Anna Mur­phy talks to Diane von Furstenberg, de­signer of the iconic wrap dress, about power, money and get­ting what you want

Fashion Quarterly - - Contents -

Real talk with DvF

Diane von Furstenberg is re­mem­ber­ing how her mother, an Auschwitz sur­vivor, would shut her in a cup­board as a lit­tle girl. “She would say, ‘Fear is not an op­tion.’ She would lock me in there so I wouldn’t be afraid of the dark.” For how long? “About 10 min­utes,” she con­tin­ues breezily. “And the truth is, I am glad she did it. First of all, it doesn’t stay dark. Sec­ond of all, what are you afraid of? It is just dark. It was the best gift she gave me.”

It is hard to imag­ine the 71-year-old Bel­gian-born Amer­i­can ever be­ing afraid of any­thing or any­one. Her 2014 au­to­bi­og­ra­phy is called The Woman I Wanted to Be. When did she be­come her, I ask. “In my 20s.” Of course. “I knew I wanted to be a woman in charge.”

She’s stretched out be­fore me on the sofa of her suite in Clar­idge’s in London like a big cat, wide-eyed and lan­guid, oc­ca­sion­ally paw­ing one-handed at a pome­gran­ate. She is, notes Nathan Jen­den — her la­bel’s new chief de­sign of­fi­cer, who’s sit­ting neatly nearby — “very fe­line”. She cer­tainly is. A kind of leop­ard lady. Her move­ments are so smoothly feral that one sus­pects she has ball bear­ings rather than joints.

At von Furstenberg’s neck and wrist are huge di­a­mond-and-sap­phire-speck­led evil eyes. Why does she wear them? “For pro­tec­tion. Ev­ery­body needs some pro­tec­tion.” I’m not so sure.

She built her brand on a dif­fer­ent kind of tal­is­man — the wrap dress. “I quickly re­alised I was sell­ing con­fi­dence,” is how she puts it. She launched the frock in 1974, the un­likely hy­brid of a bal­le­rina top and match­ing skirt, in what was, at the time, game-chang­ing jersey. What she refers to by turns as “just a stupid lit­tle dress” and — more ac­cu­rately — “an icon” landed her on the cover of Newsweek two years later. The mag­a­zine de­clared her “the most mar­ketable woman since Coco Chanel”. By that stage, she was shift­ing 15,000 a week.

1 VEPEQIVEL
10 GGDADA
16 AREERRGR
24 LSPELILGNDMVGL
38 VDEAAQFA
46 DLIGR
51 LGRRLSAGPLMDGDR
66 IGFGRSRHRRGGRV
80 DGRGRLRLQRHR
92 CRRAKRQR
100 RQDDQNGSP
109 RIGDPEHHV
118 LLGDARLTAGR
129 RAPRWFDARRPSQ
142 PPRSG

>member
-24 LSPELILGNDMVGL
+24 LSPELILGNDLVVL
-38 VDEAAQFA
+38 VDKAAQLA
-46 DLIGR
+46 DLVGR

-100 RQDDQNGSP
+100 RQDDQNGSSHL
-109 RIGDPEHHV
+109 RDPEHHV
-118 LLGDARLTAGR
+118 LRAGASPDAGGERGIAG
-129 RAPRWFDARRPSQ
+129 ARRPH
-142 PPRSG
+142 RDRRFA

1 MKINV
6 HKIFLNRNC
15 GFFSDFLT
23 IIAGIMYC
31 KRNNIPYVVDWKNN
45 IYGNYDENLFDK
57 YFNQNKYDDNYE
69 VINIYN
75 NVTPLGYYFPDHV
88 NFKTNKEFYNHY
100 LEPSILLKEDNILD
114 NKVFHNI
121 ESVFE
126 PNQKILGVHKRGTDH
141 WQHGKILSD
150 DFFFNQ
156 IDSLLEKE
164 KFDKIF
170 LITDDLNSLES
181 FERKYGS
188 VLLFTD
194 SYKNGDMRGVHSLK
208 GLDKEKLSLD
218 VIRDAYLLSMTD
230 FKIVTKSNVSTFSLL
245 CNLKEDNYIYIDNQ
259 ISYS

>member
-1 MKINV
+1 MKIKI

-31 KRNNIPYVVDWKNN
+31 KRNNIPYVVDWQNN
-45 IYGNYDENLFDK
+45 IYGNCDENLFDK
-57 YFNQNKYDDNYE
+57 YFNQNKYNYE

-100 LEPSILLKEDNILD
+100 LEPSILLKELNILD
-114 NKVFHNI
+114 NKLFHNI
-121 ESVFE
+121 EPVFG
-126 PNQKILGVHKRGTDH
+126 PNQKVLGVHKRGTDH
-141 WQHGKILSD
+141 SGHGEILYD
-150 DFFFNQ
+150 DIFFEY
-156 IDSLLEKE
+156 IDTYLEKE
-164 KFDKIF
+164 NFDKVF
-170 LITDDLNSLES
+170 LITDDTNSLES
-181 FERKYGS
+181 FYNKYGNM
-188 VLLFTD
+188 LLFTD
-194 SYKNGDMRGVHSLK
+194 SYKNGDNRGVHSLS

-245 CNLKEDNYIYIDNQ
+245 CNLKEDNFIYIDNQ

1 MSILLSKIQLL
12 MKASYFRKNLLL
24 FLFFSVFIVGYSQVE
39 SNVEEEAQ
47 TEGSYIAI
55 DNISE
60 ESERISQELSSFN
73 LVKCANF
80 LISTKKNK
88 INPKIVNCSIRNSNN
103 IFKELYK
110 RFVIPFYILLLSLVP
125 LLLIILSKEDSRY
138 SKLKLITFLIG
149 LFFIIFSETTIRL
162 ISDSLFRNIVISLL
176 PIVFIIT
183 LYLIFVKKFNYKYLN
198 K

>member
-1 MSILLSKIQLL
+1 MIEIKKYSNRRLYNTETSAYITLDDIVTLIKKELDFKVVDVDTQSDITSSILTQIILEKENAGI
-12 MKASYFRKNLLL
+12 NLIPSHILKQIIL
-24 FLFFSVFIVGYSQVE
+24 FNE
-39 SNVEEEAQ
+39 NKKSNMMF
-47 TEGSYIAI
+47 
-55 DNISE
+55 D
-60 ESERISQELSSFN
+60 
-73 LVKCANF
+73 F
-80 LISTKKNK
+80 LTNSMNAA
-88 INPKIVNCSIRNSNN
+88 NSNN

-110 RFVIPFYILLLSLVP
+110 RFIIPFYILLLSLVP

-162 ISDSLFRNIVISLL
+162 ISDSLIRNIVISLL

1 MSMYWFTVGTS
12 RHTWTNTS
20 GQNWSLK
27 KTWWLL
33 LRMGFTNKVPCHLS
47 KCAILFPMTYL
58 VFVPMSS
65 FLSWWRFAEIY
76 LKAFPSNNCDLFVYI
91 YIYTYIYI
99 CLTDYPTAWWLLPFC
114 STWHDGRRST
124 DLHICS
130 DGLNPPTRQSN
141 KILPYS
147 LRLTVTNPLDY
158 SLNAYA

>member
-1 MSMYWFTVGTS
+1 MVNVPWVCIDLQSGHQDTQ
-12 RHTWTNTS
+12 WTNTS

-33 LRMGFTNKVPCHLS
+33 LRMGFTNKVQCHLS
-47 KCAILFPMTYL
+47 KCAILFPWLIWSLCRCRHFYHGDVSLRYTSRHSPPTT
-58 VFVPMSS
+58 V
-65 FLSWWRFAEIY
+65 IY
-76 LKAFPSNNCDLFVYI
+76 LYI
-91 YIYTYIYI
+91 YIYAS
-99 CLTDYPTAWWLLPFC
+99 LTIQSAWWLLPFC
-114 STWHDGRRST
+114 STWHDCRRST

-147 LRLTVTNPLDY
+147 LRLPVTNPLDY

Why all the fuss? “The big thing was the fab­ric, which moulded to the body at a time when ev­ery­thing else was stiff. And the prints had move­ment. It was an at­ti­tude, at a time of women’s lib­er­a­tion. Peo­ple felt fe­line.”

They felt like her, in other words. Von Furstenberg is her dress; her dress is her. And this de­spite the fact “that even when I was 33 I, for some rea­son, thought that I should dis­so­ci­ate my­self from the brand”.

Tant pis. (French is one of her five lan­guages.) For DVF con­sumers, she is in­ex­tri­ca­bly wo­ven among the warp and the weft. Why? Be­cause she be­came a highly vis­i­ble, highly suc­cess­ful work­ing woman when there weren’t many around. Be­cause she was pho­tographed in the press wield­ing power, both pro­fes­sional (perched on the edge of a desk) and sex­ual (ar­rayed across a bed).

She united sex with the city long be­fore any TV se­ries came along. And she still stands out, even when be­ing an em­pow­ered woman is no longer such an anom­aly.

For her cus­tomers, wear­ing her dress was — is — a way of be­ing more DVF, more fear­less. It’s also a way of work­ing one’s fem­i­nin­ity, one’s curves, to just the right de­gree for the of­fice. “When you work you want to look good, you want to look strong,” she says. “You want to show off your body — why not? — but not in a way that will make men ob­jec­tify you.” Her wrap dress is not only a one-stop so­lu­tion to the prob­lem of what to wear in the morn­ing, it’s also the ul­ti­mate two-han­der. “Some­one once said some­thing to me that I thought was so per­fect: ‘With this dress you se­duce the guy, and the mother doesn’t mind.’ ”

It could all have been very dif­fer­ent for von Furstenberg. For starters, it was by no means in­evitable that the alumna of a flashy Swiss board­ing school should end up work­ing for a fab­ric man­u­fac­turer in Italy, al­beit one that sup­plied brands such as Gucci. “When you are young, you have all the doors in front of you, right? And this was cer­tainly not the most glam­orous door.”

It was even less in­evitable that, when she be­came preg­nant by Egon von Furstenberg (“He was the per­fect catch: rich, a prince, all of that... He goes to Amer­ica and all the girls want to marry him”), her first re­sponse was that she needed to have, to do some­thing on her own. “The idea of get­ting preg­nant with some­one who was such a good catch made me look like I had done it on pur­pose,” she says. “I did not want to be that.”

So, yes, she said she would marry him, de­spite ini­tial pre­var­i­ca­tion. “At first I said to my mother, ‘I don’t want to do this.’ She said, ‘He asked you to marry him, so the least you can do is let him be a part of the de­ci­sion.’ So I sent him a tele­gram. He sent me one back. We ar­ranged a wed­ding in Paris for mid-July.”

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